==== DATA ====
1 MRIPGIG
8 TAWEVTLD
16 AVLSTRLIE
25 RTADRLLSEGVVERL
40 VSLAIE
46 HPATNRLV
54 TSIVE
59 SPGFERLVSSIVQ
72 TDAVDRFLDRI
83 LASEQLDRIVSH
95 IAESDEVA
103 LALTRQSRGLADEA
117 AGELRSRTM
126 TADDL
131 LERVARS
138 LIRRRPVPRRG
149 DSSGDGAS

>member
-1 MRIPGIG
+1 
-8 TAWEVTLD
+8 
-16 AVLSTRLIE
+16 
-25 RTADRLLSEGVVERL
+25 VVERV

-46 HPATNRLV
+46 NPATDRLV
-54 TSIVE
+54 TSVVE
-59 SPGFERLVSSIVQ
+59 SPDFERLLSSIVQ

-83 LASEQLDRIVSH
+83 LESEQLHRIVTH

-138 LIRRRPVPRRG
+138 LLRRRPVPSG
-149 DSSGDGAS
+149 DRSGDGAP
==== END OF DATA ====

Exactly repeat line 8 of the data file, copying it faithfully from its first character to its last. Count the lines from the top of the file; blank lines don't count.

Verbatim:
59 SPGFERLVSSIVQ